The suicides of ordinary people will be mourned privately by their loved ones in their individual ways and in the silent recesses of their hearts.  A hush will fall over their departures that will often be viewed as accidental.

And the world will roll on as the earth absorbs the bodies and the blood.  “Where’s it all going all this spilled blood,” writes the poet Jacques Prévert.  “Murder’s blood…war’s blood… blood of suicides…the earth that turns and turns with its great streams of blood.”

Of such suicides Albert Camus said, “Dying voluntarily implies you have recognized, even instinctively, the ridiculous character of that habit [of living], the absence of any profound reason for living, the insane character of that daily agitation, and the uselessness of suffering.”  He called this feeling the absurd, and said it was widespread and involved the feeling of being an alien or stranger in a world that couldn’t be explained and didn’t make sense.  Assuming this experience of the absurd, Camus wished to explore whether suicide was a solution to it.  He concluded that it wasn’t.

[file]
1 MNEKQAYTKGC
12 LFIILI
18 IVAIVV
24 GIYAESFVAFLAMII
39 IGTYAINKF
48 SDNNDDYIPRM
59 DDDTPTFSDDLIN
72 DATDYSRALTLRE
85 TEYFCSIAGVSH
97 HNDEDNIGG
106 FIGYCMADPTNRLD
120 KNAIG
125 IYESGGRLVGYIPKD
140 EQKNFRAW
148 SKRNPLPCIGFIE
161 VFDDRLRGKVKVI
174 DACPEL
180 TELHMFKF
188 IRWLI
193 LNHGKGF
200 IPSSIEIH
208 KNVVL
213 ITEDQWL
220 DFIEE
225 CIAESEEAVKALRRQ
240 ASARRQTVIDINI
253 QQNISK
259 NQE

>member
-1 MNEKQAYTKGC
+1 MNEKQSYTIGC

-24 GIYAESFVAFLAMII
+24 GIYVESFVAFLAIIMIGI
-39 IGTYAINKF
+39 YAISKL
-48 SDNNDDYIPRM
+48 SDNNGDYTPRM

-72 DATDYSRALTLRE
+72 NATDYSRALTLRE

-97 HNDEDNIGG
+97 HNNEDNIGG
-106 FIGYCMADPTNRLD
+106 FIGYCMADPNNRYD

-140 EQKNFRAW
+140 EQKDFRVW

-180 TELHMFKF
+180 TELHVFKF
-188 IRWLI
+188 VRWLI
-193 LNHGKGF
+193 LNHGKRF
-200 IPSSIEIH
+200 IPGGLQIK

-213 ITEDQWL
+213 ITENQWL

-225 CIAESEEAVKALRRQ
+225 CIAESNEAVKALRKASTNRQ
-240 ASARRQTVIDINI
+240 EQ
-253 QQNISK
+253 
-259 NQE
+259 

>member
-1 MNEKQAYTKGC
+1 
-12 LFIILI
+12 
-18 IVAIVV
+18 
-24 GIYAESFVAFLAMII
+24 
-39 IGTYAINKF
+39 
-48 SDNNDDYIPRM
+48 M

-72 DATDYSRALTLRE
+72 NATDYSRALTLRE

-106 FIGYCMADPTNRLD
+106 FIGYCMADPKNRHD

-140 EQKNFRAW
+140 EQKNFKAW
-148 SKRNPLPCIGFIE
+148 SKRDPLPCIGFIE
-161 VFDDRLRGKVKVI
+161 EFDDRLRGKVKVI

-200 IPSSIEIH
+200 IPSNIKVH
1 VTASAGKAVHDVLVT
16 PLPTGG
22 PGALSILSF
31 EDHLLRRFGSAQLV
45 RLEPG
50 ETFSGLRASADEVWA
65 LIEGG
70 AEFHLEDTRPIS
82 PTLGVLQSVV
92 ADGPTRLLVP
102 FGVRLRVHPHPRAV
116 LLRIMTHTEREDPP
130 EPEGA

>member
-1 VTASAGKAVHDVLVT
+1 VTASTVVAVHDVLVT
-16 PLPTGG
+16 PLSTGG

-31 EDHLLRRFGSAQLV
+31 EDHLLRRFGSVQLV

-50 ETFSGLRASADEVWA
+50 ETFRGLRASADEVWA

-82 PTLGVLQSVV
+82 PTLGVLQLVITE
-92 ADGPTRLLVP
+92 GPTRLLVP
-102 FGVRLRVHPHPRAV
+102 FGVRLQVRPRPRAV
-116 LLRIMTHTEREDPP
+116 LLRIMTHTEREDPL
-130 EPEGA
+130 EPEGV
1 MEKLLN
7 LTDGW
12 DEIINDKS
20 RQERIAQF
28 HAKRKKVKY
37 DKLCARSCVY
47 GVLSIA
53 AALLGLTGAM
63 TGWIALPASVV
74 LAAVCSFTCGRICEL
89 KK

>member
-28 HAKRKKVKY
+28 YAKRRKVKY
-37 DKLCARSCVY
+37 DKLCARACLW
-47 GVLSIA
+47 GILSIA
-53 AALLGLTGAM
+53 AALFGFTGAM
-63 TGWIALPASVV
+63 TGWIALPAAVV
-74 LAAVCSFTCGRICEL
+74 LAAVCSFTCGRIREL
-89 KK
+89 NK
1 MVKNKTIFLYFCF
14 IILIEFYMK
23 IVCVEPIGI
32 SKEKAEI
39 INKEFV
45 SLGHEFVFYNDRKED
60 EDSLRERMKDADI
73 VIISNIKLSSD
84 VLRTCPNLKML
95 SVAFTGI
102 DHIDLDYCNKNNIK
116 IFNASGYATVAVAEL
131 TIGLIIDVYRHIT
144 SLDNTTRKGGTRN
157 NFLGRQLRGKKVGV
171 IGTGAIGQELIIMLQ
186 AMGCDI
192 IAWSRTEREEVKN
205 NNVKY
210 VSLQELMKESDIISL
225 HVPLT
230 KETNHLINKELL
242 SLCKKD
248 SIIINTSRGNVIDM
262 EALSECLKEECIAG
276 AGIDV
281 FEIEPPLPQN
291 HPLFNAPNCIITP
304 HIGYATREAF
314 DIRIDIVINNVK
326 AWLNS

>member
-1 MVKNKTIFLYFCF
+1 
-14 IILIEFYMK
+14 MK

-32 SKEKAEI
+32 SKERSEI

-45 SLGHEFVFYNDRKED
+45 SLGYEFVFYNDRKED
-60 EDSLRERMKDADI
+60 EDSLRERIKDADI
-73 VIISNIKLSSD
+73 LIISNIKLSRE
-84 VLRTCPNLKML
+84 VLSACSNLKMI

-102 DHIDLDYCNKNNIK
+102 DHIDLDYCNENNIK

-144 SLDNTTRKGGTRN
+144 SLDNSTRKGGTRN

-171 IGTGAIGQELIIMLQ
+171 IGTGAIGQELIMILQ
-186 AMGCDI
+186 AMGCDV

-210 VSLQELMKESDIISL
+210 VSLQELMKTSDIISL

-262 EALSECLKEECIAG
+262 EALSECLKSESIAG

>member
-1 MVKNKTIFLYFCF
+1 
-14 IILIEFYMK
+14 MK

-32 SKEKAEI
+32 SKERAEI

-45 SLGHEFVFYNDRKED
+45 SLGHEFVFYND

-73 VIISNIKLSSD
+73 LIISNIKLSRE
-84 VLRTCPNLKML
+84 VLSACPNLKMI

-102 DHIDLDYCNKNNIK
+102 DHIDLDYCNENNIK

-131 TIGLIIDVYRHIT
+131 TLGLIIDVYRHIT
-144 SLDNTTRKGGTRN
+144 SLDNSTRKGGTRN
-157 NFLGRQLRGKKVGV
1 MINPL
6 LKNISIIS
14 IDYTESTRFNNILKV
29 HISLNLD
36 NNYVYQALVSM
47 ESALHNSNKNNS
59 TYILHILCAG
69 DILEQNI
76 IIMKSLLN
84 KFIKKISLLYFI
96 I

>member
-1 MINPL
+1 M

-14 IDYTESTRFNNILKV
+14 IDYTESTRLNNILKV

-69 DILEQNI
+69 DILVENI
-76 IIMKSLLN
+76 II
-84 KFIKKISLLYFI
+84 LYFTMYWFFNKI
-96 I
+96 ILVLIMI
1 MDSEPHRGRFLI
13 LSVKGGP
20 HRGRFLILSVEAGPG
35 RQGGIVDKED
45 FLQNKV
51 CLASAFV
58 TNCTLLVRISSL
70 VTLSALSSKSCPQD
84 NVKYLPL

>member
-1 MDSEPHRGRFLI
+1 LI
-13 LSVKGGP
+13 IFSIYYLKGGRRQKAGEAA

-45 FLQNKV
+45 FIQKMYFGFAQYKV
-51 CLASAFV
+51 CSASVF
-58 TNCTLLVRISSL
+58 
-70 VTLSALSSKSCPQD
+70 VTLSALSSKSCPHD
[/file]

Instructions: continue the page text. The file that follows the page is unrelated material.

Like Camus, I am interested in asking what is the meaning of life.  “How to answer it?” he asked in The Myth of Sisyphus.  He added that “the meaning of life is the most urgent of questions.”  But I don’t want to explore his line of reasoning to his conclusions, whether to agree or disagree.  I wish, rather, to explore the reasons why so many people choose to commit slow suicide by immersing themselves in the herd mentality and following a way of life that leads to inauthenticity and despair; why so many people so easily and early give up their dreams of a life of freedom for a proverbial mess of pottage, which these days can be translated to mean a consumer’s life, one focused on staying safe by embracing conventional bromides and making sure to never openly question a system based on systemic violence in all its forms; why, despite all evidence to the contrary, so many people embrace getting and spending and the accumulation of wealth in the pursuit of a chimerical “happiness” that leaves them depressed and conscience dead.  Why so many people do not rebel but wish to take their places on this ship of fools.